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Most taxpayers assume that filing an extension gives them an extension of time to pay their taxes that are due. This is a big misconception! Filing an extension with the IRS, using a Form 4868, does exactly what the name of the form says it does; it is an “Application for Automatic Extension of Time to File US Individual Tax Return”. If you have tax due, you will still have to pay that amount due before the deadline or you will be assessed interest and penalties.

There are two very different penalties that can be imposed and they depend on what part of the return was not done timely.

Failure-To-File Penalty:

  • This penalty is assessed when you do not file your tax return on time and do not file an extension with Form 4868 by the deadline.
  • Filing late can usually bring a penalty of 5% of the unpaid taxes for each month or part of a month that a return is late. The maximum of this penalty will not exceed 25 percent of the unpaid taxes.
  • This penalty is usually higher than a failure-to-pay penalty. So it is generally recommended to at least file your tax return if you are able, which can help you avoid one of the two penalties.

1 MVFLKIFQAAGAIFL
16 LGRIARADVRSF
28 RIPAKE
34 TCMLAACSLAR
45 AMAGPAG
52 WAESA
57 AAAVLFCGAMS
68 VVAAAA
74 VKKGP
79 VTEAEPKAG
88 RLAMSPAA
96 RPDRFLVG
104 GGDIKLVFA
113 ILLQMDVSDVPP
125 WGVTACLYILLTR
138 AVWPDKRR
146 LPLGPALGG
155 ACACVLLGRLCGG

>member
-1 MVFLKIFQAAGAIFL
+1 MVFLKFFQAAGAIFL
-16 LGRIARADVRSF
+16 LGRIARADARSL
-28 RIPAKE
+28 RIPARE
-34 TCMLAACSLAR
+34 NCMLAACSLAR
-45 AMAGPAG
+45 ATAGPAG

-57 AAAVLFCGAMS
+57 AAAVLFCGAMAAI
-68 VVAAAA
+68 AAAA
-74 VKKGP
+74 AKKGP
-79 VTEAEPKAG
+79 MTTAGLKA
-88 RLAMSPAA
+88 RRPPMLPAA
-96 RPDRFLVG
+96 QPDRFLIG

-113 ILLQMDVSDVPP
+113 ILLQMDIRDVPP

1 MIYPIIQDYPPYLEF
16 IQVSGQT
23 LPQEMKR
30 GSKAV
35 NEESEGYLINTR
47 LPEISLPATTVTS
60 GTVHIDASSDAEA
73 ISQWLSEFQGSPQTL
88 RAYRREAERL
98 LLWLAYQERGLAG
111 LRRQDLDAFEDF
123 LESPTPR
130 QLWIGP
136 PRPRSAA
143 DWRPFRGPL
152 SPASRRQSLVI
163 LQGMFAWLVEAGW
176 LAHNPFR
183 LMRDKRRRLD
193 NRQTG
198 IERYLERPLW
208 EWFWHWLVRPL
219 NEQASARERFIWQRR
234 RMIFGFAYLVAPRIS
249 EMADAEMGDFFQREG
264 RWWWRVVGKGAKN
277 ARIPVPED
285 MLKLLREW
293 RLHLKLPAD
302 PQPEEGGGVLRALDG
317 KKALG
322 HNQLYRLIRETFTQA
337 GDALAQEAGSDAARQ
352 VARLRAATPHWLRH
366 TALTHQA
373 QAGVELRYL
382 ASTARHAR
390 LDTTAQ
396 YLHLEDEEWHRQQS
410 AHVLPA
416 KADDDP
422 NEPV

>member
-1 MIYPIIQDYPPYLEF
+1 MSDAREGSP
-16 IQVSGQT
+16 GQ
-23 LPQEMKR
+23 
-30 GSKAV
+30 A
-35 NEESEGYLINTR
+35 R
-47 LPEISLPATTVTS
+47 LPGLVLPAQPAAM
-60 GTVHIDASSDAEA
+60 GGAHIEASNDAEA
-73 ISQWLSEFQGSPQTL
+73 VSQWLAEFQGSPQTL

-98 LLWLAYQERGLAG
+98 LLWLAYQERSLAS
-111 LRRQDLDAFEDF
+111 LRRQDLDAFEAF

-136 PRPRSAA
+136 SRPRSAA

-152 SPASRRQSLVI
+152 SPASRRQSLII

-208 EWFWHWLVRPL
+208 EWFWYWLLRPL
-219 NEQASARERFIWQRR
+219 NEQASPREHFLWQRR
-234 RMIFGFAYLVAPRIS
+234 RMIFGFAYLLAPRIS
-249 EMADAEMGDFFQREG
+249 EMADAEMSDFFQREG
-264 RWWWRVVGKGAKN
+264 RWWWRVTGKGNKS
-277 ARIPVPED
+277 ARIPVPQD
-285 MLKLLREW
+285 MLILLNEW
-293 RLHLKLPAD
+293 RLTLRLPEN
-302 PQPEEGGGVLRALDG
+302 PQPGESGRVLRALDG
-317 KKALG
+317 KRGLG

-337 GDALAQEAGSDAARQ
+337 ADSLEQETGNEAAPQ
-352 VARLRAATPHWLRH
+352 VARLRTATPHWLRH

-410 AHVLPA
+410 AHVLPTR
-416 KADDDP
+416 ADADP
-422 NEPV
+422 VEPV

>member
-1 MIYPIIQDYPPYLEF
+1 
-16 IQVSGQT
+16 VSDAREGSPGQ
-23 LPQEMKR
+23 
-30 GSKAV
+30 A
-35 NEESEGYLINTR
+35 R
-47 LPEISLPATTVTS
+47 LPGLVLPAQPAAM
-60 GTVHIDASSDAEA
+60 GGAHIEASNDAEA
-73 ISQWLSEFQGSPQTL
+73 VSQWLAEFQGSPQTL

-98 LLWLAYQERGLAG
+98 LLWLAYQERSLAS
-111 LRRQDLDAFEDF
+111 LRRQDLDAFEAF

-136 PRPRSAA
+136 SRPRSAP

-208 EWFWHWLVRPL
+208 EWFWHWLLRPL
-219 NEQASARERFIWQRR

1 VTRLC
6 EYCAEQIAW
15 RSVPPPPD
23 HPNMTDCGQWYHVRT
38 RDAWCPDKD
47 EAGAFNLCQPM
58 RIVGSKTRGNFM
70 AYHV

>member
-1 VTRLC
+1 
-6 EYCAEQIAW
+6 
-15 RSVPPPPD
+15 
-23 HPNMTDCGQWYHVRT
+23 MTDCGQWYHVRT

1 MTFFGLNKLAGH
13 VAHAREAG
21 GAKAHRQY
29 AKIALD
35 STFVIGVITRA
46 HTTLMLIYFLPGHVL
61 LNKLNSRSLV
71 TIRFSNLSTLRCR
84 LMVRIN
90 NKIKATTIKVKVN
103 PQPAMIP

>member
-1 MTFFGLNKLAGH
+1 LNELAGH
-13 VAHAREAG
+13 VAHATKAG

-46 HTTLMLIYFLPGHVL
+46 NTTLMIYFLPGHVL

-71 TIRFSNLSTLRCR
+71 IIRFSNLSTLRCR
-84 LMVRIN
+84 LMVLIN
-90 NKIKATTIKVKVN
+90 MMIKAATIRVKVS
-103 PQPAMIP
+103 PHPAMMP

• If you do not file your return within 60 days of the due date (original or extended), you will be charged a minimum penalty for failing to file. This amounts to the smaller of $135 or 100% of your unpaid taxes.

Failure-To-Pay Penalty:

  • This penalty is imposed when you do not pay your taxes by the due date. Even if you file an extension with Form 4868, you are still required to your tax due by the deadline.
  • Paying your tax late assesses you 0.50% (one half of 1%) penalty of the unpaid tax for each month (or partial month) that the tax remains unpaid. This penalty cannot be more than 25% of the unpaid tax.
  • If you pay at least 90% of the tax due by the deadline along with filing an extension, you will not face a failure-to-pay penalty.

If you do not file your tax return timely and do not pay timely, the IRS will not charge you double the penalties. Actually, they combine them, so the 5% failure-to-file penalty is reduced by the failure-to-pay penalty. But, the minimum for filing more than 60 days late still stays the same at either $135 or 100% of the unpaid taxes. The IRS will allow you to be exempt from these penalties if you are able to show there is a reasonable explanation for being late and that it was not because you willfully neglected to file or pay. To see if you may face these penalties, contact your accountant’s office today.